South Africans love bakkies, 2017 sales reveal why
Cape Town - Low growth, rampant state expenditure and credit downgrades have delivered South Africa into a technical recession.
New vehicle sales are an excellent barometer of economic activity, with strong private automotive purchasing indicative of consumer confidence in medium term government policy and economic growth prospects.
Interestingly, bakkie sales are an even more acute measure of this as they are used in many workhorse functions that passenger cars are not. The buying-patterns pertaining to bakkies are therefore a much truer reflection of operational spending health in the agricultural, mining and construction industries.
If we collate the numbers and attempt to chart the trends, what have bakkie sales revealed about the first half of 2017? Not what you’d assume, at all. The results are a startling reality which counters everything economists, financial advisors and the Rand’s trading bandwidth have been telling us about the health of our economy.
Bakkie and light commercial vehicles sales are up 20% from total January to June 2017, with the comparative numbers being 11486 versus 13784 for those months.
There are a few caveats, sure, but this trend is curiously positive in a market where passenger vehicles are down 29% when comparing January sales with those of June. That’s a rather stark assessment, isn’t it?
What could the possible reasons be for the local bakkie market outperforming passenger cars by such a monumental margin, if both segments are subject to similar economic conditions of enabling (credit allocation) in a market of parallel demand and distribution?
Agriculture is outperforming everything
Despite the crippling drought conditions prevalent in the Western half of the country, South African agriculture reports record crops at a time when mining and manufacturing is dwindling.
It's a year of record crops all-round (maize, soya, citrus) and we're exporting maize for the first time in years. The SA Agricultural Machinery Association (SAAMA) - like NAAMSA - has reported a 16.8% year-on-year increase in tractor sales.
Farmers and companies appear to be converting the windfall into vehicles and those purchases are most likely to be bakkies; both commercial single-cabs and double-cabs, the latter bought as family vehicles.
Serving this demand has been a selection of new bakkie launches during the first half of 2017, most noticeably the Nissan Navara and VW Amarok. Although Ranger and Hilux continue to absolutely dominate the market, with sales beyond 3000 units each, it’s worth noting that both Ford and Toyota field vast model ranges in South Africa – covering every eventuality, from rudimentary single-cabs to luxurious double-cabs.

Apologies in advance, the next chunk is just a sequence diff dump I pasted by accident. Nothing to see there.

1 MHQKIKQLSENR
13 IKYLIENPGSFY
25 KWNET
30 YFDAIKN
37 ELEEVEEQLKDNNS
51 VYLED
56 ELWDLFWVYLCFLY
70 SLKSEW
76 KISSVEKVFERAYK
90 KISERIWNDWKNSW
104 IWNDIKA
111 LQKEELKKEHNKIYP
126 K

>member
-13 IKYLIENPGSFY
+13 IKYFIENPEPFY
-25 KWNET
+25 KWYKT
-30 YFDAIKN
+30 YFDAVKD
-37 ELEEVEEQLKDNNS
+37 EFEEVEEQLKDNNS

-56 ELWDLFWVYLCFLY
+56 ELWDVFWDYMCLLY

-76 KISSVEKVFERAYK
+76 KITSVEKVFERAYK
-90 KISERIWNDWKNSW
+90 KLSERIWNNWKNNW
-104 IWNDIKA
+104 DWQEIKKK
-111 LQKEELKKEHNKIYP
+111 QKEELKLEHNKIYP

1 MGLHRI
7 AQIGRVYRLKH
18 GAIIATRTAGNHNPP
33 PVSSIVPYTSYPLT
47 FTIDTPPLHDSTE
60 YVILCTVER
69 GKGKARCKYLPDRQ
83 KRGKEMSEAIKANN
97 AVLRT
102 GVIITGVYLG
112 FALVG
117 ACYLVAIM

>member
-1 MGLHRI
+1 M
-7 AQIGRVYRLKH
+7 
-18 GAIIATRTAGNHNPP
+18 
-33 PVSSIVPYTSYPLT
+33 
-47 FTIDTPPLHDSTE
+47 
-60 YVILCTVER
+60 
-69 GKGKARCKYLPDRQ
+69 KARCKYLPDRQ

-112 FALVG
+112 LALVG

In comparison Mazda, Mitsubishi and VW are now effectively double-cab only bakkie brands, with a consequently limited offering, which accounts for their minor market share. Triton and BT-50 sales are down from 64 to 40, and 45 to 33, measured as months of January and June. The explanation for these decreases are evidently simple: Navara. In January Nissan wasn’t retailing any Navaras, yet in the month of June they had sold 137 of these new double-cabs, siphoning off market share from Mitsubishi and Mazda.
The amicable divorce settlement
And Isuzu? How is the most focussed of South African bakkie brands doing in the wake of its divorce from GMSA? Rather well, if we look at the numbers.
Isuzu’s KB range is the only true competitor for Ranger and Hilux in terms of derivative spread, and sales for June were 1178, up from 772 in January. True, that’s only a third of what Ford and Toyota are doing in total but a 52% increase remains a terrific balance sheet entry none the less.
The economy is in recession, new passenger vehicle sales are declining but the purchasing commitment for new bakkies remain undiminished. Supported by the fundamental reality of South Africa’s size and the necessity of reliable, rugged, light commercial transport - bakkies are unfailingly in demand for their workhorse characteristics.
Beyond the functional demand for single-cabs, there is another market force which cannot be ignored – and its influence on the passenger car market is clear. Some of the spend which would ordinarily have been destined for SUVs or D-segment cars are now being absorbed by the new range of more sophisticated, luxurious double-cab bakkies.
With double-cab bakkies having finally evolved to a standard of ergonomic sophistication and drivetrain refinement which makes them rather car-like inside and to drive, without any compromise to that hallowed 1t loadability, the bakkie’s aptness as a choice for South Africans who require a do-everything vehicle is unquestioned. Just look at the numbers.